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Cloud Storage Services That Don't Use Amazon S3

Amazon S3 is an online backup service from retail giant Amazon. On top of being used as a consumer backup service, Amazon S3 is used by a lot of websites for file hosting. For example, Tumblr and Pinterest store their images on the Amazon S3 servers. Some cloud storage services also make use of Amazon S3, including Dropbox, Bitcasa and SyncBlaze.

According to Amazon, S3 is designed to provide a 99.99% durability and availability rate and aims to be scalable, highly available and with low latency. The reliability makes it great for cloud storage services that rely on their users being able to access their data at any time.

However, no service is entirely perfect. In the past the Amazon S3 infrastructure has suffered outages that have caused a vast amount of data to become inaccessible. Although the period of downtime is relatively slim, it could be a disaster for some users who needed their data at that exact moment.
And of course, although you wouldn’t expect unannounced it from a company as large as Amazon, the service could shut down at any moment.

As such, it’s probably best to diversify in your choice of cloud storage provider. Putting all your data with companies that solely use Amazon S3 means that if that goes down then you can’t access your data, no matter if it’s on Dropbox and Bitcasa.
This article will explore some cloud storage services that don’t use Amazon S3.

SkyDrive
This is the cloud storage offering from computing giant Microsoft and was launched back in 2007. It’s integrated with the Microsoft ecosystem, like the Windows 8 operating system and the Office 2013 product range. It’s also accessible through a web interface or various applications.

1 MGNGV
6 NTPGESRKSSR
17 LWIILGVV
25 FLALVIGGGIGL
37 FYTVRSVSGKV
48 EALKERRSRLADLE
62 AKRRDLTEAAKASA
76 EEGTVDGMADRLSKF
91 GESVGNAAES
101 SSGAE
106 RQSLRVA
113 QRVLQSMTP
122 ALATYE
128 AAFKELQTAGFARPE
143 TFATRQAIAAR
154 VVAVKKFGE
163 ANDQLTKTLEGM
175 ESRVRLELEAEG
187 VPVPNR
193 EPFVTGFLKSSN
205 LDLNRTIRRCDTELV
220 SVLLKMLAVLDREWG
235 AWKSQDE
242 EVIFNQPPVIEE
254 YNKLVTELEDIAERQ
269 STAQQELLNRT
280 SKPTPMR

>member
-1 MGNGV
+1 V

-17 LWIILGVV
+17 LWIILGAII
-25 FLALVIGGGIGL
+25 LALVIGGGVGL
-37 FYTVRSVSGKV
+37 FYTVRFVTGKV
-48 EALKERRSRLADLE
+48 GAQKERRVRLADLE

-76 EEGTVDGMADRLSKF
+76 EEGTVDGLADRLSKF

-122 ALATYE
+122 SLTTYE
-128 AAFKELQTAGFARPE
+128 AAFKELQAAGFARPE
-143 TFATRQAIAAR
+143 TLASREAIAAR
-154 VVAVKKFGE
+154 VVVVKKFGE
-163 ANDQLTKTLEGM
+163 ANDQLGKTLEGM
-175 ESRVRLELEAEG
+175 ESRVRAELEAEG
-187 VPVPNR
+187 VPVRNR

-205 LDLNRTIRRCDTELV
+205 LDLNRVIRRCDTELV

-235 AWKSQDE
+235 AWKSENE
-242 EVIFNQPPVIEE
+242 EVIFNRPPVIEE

SkyDrive recently upped their free storage to 25GB and greater capacities can be purchased if you need more. Those who make heavy use of Microsoft products and require use of the cloud could find that SkyDrive is the perfect option.

Google Drive
As the name suggests, this is the cloud storage offering from search engine company Google. It’s relatively new compared to some competitors, having been launched in April 2012.

New, free users will receive 15GB of storage when signing up. Drive is tied in with applications such as Google Docs and Gmail. If you prefer the Google ecosystem then you could find that Drive is the better option, since it functions much like SkyDrive, offering desktop and handheld applications to make accessing your files from anywhere a breeze.

Box
Box is cloud provider that prides itself on offering strong security and providing to a vast number of businesses. They have packages for personal, business and enterprise IT use; free and paid, depending on how much storage you need and what feature set you require.

Box has blogged about how a lot of storage providers popped up around the time that Amazon S3 launched onto the market. A lot of inexperienced companies wanted you to put your data with them. Box says that they have years of experience and properly understand the nature of cloud storage.

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